% Get a list of the buckets bucketList = s3.listBuckets(); bucketList = CreationDate Name Owner OwnerId ______________________________ __________________________ _______________ _____________ 'Thu Mar 02 02:13:19 GMT 2018' 'com-example-mybucket' 'aws_test_dept' '[REDACTED]' 'Thu Jun 08 18:46:37 BST 2018' 'com-example-my-test-bucket' 'aws_test_dept' '[REDACTED]'

I did warn you that this post was about bucket lists!

Storing data

Storing data from MATLAB into cloud based buckets on Amazon S3 becomes simple.

% Upload a file % Create some random data x = rand(100,100); % Save the data to a file uploadfile = [tempname,'.mat']; save(uploadfile, 'x'); % Put the .MAT file into an S3 object called 'myobjectkey' in the bucket s3.putObject(bucketName, uploadfile, 'myobjectkey'); Fetching data

Similarly, you can pull objects down into MATLAB from S3 buckets as follows.

% Download a file s3.getObject(bucketName,'myobjectkey','download.mat'); Clean up

You get the idea. The MATLAB interface allows you to exert control of how data is persisted on cloud object storage on Amazon S3. You data can be similarly deleted and the bucket can be cleaned up.

s3.deleteBucket(bucketName); Control, control, control the access

With the interface, you can now exert finer control on everything from who gets to access the data and what rights they have to read/write.

% Create a canned ACL object in this case AuthenticatedRead and apply it % CAUTION granting permissions to AuthenticatedUsers will apply the permission % anyone with an AWS account and so this bucket will become readable to the wider Internet myCannedACL = aws.s3.CannedAccessControlList('AuthenticatedRead'); s3.setBucketAcl(myBucket,myCannedACL); Implications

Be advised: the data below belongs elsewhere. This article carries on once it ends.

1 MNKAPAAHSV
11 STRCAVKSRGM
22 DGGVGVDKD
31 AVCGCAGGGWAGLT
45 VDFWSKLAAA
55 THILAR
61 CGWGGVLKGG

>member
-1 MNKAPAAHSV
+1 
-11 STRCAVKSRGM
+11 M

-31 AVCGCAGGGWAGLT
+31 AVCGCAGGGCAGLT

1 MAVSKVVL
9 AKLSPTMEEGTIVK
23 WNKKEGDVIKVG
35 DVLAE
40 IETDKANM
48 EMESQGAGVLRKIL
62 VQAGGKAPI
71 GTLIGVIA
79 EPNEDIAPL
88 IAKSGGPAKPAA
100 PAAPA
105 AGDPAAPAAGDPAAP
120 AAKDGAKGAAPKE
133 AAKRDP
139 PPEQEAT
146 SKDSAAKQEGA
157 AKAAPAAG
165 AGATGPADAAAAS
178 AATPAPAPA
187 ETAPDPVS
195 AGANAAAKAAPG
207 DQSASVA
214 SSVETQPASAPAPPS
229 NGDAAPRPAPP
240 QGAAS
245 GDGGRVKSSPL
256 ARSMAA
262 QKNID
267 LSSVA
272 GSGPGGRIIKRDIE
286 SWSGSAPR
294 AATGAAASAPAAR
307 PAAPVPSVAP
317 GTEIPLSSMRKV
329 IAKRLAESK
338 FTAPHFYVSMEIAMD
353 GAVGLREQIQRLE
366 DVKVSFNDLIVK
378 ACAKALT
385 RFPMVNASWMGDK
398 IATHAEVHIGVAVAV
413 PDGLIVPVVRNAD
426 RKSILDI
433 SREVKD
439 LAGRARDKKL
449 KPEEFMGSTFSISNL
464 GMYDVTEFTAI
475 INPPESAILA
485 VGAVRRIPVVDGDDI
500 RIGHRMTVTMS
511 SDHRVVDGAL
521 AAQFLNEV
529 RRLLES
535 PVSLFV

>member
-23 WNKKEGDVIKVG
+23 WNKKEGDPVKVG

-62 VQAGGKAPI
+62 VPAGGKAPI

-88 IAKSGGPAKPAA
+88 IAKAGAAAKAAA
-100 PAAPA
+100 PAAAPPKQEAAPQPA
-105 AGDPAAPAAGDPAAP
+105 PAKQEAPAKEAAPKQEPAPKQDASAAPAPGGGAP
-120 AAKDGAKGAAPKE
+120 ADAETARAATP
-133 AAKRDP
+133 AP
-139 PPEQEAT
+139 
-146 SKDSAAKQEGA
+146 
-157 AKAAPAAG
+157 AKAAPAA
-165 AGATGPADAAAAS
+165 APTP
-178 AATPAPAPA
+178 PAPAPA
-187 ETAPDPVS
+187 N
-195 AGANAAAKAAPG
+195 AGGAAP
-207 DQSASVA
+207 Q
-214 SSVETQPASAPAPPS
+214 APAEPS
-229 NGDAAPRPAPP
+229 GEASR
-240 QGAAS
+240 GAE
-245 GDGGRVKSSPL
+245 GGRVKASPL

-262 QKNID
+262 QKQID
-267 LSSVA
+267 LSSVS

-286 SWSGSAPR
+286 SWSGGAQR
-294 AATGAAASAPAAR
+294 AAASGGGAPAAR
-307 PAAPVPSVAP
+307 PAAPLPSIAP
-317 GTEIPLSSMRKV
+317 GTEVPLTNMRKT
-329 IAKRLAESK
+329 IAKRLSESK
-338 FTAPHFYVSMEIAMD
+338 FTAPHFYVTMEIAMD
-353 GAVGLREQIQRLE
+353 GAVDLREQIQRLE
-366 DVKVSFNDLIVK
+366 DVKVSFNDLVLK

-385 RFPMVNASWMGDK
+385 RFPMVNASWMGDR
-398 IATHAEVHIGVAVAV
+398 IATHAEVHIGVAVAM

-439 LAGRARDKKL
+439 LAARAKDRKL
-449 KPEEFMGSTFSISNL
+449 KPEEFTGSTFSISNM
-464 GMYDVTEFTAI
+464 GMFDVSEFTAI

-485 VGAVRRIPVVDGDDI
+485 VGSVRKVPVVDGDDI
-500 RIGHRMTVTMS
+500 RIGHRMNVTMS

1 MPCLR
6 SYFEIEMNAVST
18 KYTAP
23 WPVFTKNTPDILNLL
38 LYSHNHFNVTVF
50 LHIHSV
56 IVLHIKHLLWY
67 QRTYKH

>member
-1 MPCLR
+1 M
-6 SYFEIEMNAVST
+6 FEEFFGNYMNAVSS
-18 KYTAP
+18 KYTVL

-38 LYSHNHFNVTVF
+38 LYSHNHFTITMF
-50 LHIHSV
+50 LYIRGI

1. The MATLAB tooling builds on top of the SDK for Java released by Amazon. The SDK itself is supported by many teams of active developers and updates frequently with new features and fixes. To give you a sense of how quickly these SDK's evolve, there were a total of 1,508 files that have changed and with 215,128 additions and 79,774 deletions in a month. The implication of releasing the MATLAB tooling to GitHub is that now MATLAB users can keep pace with these rapid developments by rebuilding the SDK and using the latest versions, with MATLAB.
  2. Object storage systems offer great value in cheap storage coupled with high durability (99.99999999999% i.e. 11 9's). In turn, the storage costs associated with a project begin to plummet and this movement has triggered users to stop asking what to capture and store. The conversation now centers around how do we analyze all this data, given that it is logical to capture everything and store it easily. That in turn, leads us to Big Data (an oft overused and hyped buzzword). A topic for another day.
  3. The API presented to a MATLAB user is as identical as possible to the underlying API offered to Java developers. By maintaining this fidelity, MATLAB users can leverage the vast resources offered by Amazon and distilled knowledge in locations like StackOverflow to directly apply those techniques to their MATLAB workflows.

In closing, interfaces such as the one discussed in this post, make it easy for you, the developer to leverage the promise of practically unlimited cloud-based storage to supercharge your workflows within your existing and familiar MATLAB and Simulink tools. And most importantly, none of this prevents you from using the high-level interfaces in the same code, where it is more appropriate, giving you a wider choice of approaches.

So, do you use cloud object storage? As always, we value your thoughts, feedback and comments.